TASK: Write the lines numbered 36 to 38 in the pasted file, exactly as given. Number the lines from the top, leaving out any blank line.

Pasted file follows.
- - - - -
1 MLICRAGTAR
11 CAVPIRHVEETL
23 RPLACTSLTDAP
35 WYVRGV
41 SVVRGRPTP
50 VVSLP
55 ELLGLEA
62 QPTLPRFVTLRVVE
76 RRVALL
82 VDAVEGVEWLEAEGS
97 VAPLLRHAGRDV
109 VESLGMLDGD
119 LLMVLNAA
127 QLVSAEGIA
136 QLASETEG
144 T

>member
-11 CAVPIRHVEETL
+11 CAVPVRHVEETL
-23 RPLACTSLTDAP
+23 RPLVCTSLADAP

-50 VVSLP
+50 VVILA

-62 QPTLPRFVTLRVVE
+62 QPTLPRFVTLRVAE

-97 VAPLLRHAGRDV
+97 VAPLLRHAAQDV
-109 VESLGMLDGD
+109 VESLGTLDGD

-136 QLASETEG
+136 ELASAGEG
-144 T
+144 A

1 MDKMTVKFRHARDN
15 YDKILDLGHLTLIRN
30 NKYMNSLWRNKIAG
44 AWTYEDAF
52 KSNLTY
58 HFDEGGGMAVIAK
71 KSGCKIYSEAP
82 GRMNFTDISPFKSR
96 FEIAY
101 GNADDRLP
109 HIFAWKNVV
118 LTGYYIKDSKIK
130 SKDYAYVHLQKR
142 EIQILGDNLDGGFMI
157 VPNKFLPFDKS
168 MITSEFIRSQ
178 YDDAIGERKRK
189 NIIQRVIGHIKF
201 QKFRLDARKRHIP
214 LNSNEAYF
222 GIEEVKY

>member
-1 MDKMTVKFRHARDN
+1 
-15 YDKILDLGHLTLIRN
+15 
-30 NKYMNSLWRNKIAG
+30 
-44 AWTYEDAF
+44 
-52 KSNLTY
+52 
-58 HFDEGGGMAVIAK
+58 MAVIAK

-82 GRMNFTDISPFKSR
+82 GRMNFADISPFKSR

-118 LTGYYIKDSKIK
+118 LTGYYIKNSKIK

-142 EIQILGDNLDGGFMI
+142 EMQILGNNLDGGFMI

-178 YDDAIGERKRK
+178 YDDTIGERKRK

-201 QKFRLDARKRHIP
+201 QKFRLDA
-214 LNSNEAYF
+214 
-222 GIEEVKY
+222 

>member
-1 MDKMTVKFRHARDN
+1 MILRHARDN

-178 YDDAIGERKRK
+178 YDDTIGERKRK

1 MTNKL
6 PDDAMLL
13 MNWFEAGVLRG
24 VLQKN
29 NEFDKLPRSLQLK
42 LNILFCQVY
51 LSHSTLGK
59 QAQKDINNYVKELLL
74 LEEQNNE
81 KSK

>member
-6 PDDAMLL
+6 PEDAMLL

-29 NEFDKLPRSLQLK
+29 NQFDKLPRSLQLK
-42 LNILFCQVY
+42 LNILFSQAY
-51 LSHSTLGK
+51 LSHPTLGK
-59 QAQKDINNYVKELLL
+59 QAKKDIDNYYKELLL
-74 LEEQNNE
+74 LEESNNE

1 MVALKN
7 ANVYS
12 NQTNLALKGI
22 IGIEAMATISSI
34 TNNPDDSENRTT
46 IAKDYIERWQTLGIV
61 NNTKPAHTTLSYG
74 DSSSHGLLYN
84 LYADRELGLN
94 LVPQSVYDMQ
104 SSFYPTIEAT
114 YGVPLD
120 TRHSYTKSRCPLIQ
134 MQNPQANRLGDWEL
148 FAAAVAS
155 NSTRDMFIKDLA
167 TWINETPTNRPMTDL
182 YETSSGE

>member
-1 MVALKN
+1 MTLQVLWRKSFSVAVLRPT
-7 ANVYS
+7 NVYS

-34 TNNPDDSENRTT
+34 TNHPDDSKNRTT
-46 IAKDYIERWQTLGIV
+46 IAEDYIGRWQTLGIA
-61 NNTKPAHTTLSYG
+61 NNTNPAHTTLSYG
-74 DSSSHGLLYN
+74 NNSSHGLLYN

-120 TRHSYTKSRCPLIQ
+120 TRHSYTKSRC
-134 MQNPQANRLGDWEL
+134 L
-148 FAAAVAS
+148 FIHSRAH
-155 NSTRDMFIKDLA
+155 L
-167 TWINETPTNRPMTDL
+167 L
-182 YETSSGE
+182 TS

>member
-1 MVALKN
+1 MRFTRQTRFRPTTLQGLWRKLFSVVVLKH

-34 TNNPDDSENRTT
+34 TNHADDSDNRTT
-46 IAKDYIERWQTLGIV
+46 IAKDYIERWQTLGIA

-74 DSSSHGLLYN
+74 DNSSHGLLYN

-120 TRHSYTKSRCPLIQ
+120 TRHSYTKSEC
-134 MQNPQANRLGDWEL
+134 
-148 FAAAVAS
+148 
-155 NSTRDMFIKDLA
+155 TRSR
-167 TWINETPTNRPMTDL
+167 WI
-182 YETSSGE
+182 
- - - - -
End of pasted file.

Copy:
30 NKYMNSLWRNKIAG
44 AWTYEDAF
52 KSNLTY